Lack of cash and the desire to have more, has been a constant problem throughout Prince Andrewof life.
And with Wednesday’s news that he lost his last gasp to catch his accuser Virginia Roberts GiuffreThe case against him was dismissed due to a variety of technical, difficult financial circumstances that Andrew had difficulty with, compared to his brother Prince Charles, whose private income was large from lands including the so-called Principality of Cornwall, again seemed to be a big deal.
On Wednesday, Judge Lewis Kaplan re-quoted Andrew’s statements about him: “Ms. Giuffre’s complaint was not ‘confusing’, ‘vague’ and ‘unclear,” Kaplan said. Giuffre’s allegations – that Andrew raped her three times when she was 17, while she was trafficked for sex by Jeffrey Epstein – are “reprehensible” if true, judge Kaplan said.
The judge added that Giuffre and Epstein’s 2009 settlement in which he paid her $500,000 to remove sex-trafficking charges against him could not be used to protect Andrew from the action. her new. The judge said it didn’t apply to Andrew, adding that because it was supposed to be confidential, Andrew wouldn’t be in a position to invoke it if it hadn’t appeared in court records.
The lawsuit can now proceed. Basically, Andrew has three options: settle, fight the case, or mock the law from behind the palace walls.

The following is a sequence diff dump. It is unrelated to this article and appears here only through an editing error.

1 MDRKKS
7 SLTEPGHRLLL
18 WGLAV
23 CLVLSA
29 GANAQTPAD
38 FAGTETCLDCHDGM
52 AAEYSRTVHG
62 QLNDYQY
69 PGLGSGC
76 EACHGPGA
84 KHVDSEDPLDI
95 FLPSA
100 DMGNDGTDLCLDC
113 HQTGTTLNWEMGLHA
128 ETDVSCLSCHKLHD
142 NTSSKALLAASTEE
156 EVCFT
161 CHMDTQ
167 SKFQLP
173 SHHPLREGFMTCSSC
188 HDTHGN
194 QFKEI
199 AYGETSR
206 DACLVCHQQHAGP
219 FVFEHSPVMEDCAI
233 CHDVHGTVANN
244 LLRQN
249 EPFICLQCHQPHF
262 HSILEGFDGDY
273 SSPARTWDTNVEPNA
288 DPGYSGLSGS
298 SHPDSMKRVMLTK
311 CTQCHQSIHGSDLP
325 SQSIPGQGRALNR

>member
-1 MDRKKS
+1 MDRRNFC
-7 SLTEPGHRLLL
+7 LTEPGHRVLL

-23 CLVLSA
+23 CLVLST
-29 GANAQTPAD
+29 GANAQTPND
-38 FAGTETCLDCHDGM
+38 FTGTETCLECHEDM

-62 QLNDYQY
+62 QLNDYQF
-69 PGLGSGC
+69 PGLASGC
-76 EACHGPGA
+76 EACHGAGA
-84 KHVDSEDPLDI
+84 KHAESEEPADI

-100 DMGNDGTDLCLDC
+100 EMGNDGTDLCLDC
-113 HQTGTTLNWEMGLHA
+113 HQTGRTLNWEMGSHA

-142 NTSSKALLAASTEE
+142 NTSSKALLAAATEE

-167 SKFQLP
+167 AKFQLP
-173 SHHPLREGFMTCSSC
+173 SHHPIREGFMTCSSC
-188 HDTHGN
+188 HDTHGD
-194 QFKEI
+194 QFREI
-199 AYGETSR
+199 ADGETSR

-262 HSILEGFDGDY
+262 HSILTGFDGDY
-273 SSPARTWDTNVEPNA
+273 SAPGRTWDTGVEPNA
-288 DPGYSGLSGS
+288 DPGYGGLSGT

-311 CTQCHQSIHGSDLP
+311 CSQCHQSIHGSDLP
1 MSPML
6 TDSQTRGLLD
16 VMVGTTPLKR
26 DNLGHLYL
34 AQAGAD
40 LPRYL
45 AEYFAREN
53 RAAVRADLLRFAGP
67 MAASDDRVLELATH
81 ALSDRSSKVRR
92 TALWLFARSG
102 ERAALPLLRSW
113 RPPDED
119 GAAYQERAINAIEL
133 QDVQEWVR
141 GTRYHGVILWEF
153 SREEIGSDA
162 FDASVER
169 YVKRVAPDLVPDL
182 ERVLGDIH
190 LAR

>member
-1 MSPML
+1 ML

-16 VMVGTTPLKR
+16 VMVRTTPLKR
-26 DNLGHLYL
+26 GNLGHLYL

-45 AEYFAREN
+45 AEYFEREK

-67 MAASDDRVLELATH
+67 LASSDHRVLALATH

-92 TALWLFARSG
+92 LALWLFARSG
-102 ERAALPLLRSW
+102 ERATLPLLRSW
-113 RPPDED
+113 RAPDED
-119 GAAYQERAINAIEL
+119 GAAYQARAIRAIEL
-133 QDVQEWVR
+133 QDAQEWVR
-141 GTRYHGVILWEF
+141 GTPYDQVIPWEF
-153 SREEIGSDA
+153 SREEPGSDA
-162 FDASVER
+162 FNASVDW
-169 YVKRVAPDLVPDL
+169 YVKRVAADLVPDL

Although Giuffre’s attorney David Boies has previously said that his client is do not pursue a lawsuit for financial reasons, and would like Andrew to be considered an account rather than returned, the actual pressure to accept such an offer would be substantial. The law point that if Andrew made a substantial offer, Giuffre would have to accept it or risk millions of dollars in legal fees if she were awarded a lower amount.
But even if Andrew wants to pay for the out-of-court settlement, there are question marks over whether he can afford to do so.
Andrew’s finances have always been a rather murky affair. His mother gave him a house, Sunninghill Park, as a wedding gift, which he later sold. in a shady deal for a Kazakh billionaire, part of the ruling elite of the country. The deal in 2007 saw Timur Kulibayev, son-in-law of the former Kazakh president, pay £3 million ($4 million) over an asking price of £12 million ($16 million). Andrew has argued that the transaction was legit and that he was just ‘lucky’ to get such a good price for the home.
It is thought that some of the millions he received from that sale were used to remodel his present home, the Royal Lodge, where he lives, free of charge, by grace and favor of the queen who owns it.
It is also alleged that some money from Sunninghill was moved into the Swiss $22 million luxury ski chalet the couple bought in 2014 and is now, not entirely coincidentally, sold.
A source told The Daily Beast that Andrew has already found a buyer for the home, however, he and his ex-wife Sarah Ferguson, who bought the house together, are believed to have only about $4 million in equity in the year. House.
So, he has some money, but, like Sunday Times reported this week, Andrew is said to have spent more than $2.7 million on attorneys to date.
Virginia Giuffre certainly did the math.
Although it is understood that his legal bills were guaranteed by the queen, Andrew still had to pay them in the end (presumably when the chalet was sold).
And if she doesn’t pay his legal bills, it looks like his mother, who has, let’s not forget, put a lot of blue water between the organization and Andrew, will pay a cash sum. giant for Giuffre.